Concerns about differential treatment is important not only because every American is constitutionally entitled to fair and equal treatment under the law, but because of the collateral consequences that are attached to criminal convictions – reduced access to housing, education and employment opportunity chief among them.

There is a growing recognition across the country that mass incarceration practices have not contributed to public safety, but have instead created a system that is inefficient, unsustainable, and unfair mass incarceration has perpetuates disadvantages that African Americans and other people of color have endured historically. Solving foundational problems through improved access to education, decent housing, prevention services focused on at-risk youth, and job training and placement is continually challenging but important.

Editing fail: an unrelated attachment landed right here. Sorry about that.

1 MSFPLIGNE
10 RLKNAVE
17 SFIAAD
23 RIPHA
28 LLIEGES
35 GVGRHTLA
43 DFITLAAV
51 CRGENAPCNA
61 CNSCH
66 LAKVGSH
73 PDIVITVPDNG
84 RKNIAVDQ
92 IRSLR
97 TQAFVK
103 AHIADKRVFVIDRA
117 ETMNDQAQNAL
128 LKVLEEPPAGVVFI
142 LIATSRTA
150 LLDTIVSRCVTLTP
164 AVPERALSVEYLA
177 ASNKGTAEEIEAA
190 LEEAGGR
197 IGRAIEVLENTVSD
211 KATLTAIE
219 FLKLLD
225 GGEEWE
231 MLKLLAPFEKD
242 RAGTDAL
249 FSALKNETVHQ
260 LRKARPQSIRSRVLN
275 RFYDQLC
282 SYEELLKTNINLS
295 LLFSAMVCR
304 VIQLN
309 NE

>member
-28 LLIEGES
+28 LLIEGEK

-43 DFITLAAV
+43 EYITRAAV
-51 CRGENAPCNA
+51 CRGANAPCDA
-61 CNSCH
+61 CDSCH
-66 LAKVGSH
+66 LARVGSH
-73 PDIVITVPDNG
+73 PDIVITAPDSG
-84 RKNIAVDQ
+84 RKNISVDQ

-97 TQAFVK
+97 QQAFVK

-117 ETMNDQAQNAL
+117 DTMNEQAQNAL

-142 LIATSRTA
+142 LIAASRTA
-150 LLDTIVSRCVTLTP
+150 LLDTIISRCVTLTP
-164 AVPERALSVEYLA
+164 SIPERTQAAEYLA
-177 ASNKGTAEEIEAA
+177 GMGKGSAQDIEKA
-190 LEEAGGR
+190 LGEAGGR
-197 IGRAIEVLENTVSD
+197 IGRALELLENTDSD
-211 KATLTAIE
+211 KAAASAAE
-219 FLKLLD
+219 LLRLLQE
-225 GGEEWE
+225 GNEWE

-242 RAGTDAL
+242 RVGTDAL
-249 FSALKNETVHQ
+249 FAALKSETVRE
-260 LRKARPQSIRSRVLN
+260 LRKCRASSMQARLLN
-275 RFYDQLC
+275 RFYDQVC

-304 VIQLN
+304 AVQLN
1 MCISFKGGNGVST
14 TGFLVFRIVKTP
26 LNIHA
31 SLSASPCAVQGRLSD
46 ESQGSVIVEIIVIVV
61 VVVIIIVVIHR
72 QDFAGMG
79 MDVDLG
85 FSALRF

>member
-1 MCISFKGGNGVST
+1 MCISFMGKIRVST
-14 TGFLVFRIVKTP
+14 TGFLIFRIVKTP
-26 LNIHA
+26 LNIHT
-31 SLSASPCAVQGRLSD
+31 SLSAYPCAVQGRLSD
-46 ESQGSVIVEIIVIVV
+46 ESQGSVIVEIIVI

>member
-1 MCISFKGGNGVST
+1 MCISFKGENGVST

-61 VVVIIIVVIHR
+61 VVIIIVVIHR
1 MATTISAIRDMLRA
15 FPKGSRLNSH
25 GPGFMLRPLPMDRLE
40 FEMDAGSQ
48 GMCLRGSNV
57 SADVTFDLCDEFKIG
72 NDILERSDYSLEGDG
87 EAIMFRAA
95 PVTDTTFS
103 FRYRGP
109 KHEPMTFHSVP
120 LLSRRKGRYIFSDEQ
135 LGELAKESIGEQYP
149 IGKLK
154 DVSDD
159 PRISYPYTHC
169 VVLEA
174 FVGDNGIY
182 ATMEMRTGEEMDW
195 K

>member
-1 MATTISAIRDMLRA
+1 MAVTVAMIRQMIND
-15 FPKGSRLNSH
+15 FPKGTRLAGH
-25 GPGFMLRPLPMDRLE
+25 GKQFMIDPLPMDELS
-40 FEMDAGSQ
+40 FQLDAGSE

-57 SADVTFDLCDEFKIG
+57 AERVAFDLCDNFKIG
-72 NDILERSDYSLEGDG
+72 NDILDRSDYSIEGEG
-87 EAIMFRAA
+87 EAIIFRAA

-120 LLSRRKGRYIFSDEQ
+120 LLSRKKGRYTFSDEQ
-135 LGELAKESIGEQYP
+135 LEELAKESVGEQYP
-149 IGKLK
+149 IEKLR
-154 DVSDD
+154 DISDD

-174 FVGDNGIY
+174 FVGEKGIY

But equally crucial, and probably more immediately manageable, is the identification and remediation of the policies and behaviors that lead to over-incarceration and racial disparities in prison in Vermont and elsewhere. State officials must fashion reforms that make the justice system smarter, fairer and less costly both in dollars and in the loss of human potential. We owe it to ourselves in this political, social and racial climate of change in 2016.

Mark Hughes is an advocate for racial justice affiliated with Justice For All in Vermont. Ashley Nellis, Ph. D., is a senior researcher for The Sentencing Project in Washington, D.C., and author of The Color of Justice: racial and ethnic disparity in state prisons, available at http://www.sentencingproject.org